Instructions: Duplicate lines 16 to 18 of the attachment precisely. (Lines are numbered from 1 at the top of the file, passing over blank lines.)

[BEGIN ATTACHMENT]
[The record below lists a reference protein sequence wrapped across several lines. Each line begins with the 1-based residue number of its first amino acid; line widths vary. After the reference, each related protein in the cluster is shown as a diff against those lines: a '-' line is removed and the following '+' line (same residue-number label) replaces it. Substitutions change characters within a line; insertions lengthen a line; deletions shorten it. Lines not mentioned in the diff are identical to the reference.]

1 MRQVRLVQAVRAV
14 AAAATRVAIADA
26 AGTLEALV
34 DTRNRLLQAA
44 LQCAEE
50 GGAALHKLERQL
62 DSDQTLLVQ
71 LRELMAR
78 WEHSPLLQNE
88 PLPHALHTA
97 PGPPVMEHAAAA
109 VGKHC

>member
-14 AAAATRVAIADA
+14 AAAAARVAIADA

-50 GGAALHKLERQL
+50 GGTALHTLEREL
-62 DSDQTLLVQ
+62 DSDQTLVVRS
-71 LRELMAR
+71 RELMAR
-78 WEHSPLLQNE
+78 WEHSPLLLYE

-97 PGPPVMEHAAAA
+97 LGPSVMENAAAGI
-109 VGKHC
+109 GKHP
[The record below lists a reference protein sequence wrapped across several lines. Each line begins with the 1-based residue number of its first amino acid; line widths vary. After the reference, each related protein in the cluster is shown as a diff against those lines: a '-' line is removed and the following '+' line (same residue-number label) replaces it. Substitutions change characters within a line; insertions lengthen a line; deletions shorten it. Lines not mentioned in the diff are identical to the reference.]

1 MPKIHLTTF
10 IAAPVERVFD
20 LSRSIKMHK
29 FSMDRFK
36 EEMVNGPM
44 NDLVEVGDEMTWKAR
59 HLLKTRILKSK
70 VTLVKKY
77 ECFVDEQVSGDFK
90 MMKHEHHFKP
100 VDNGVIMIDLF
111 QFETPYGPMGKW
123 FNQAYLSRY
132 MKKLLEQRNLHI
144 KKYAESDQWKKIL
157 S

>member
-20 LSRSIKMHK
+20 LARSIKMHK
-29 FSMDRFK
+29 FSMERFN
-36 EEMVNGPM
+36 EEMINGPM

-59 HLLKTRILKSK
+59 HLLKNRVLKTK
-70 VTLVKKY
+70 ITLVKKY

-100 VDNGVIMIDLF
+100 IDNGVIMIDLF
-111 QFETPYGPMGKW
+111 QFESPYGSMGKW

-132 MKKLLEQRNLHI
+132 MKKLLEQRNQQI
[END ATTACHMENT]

+14 AAAAARVAIADA

-50 GGAALHKLERQL
+50 GGTALHTLEREL